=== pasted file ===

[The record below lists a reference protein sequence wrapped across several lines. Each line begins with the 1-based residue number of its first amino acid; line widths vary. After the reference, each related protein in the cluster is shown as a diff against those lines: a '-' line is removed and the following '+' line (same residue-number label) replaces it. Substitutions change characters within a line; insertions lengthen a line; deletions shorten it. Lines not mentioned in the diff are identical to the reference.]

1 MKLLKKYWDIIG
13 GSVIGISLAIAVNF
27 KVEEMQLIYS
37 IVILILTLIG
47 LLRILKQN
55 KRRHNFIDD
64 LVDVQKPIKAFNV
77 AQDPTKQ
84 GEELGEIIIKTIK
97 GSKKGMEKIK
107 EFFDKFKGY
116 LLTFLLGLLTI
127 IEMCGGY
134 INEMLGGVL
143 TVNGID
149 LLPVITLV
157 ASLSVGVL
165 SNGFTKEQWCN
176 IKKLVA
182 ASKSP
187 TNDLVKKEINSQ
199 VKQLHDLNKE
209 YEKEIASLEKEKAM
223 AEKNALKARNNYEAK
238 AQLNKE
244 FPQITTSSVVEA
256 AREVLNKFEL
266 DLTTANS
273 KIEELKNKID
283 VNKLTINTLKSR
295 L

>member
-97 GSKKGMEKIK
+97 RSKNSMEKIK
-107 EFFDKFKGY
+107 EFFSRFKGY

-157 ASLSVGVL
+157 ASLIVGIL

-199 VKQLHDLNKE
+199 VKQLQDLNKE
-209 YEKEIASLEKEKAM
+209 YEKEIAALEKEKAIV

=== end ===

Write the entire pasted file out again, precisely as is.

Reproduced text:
[The record below lists a reference protein sequence wrapped across several lines. Each line begins with the 1-based residue number of its first amino acid; line widths vary. After the reference, each related protein in the cluster is shown as a diff against those lines: a '-' line is removed and the following '+' line (same residue-number label) replaces it. Substitutions change characters within a line; insertions lengthen a line; deletions shorten it. Lines not mentioned in the diff are identical to the reference.]

1 MKLLKKYWDIIG
13 GSVIGISLAIAVNF
27 KVEEMQLIYS
37 IVILILTLIG
47 LLRILKQN
55 KRRHNFIDD
64 LVDVQKPIKAFNV
77 AQDPTKQ
84 GEELGEIIIKTIK
97 GSKKGMEKIK
107 EFFDKFKGY
116 LLTFLLGLLTI
127 IEMCGGY
134 INEMLGGVL
143 TVNGID
149 LLPVITLV
157 ASLSVGVL
165 SNGFTKEQWCN
176 IKKLVA
182 ASKSP
187 TNDLVKKEINSQ
199 VKQLHDLNKE
209 YEKEIASLEKEKAM
223 AEKNALKARNNYEAK
238 AQLNKE
244 FPQITTSSVVEA
256 AREVLNKFEL
266 DLTTANS
273 KIEELKNKID
283 VNKLTINTLKSR
295 L

>member
-97 GSKKGMEKIK
+97 RSKNSMEKIK
-107 EFFDKFKGY
+107 EFFSRFKGY

-157 ASLSVGVL
+157 ASLIVGIL

-199 VKQLHDLNKE
+199 VKQLQDLNKE
-209 YEKEIASLEKEKAM
+209 YEKEIAALEKEKAIV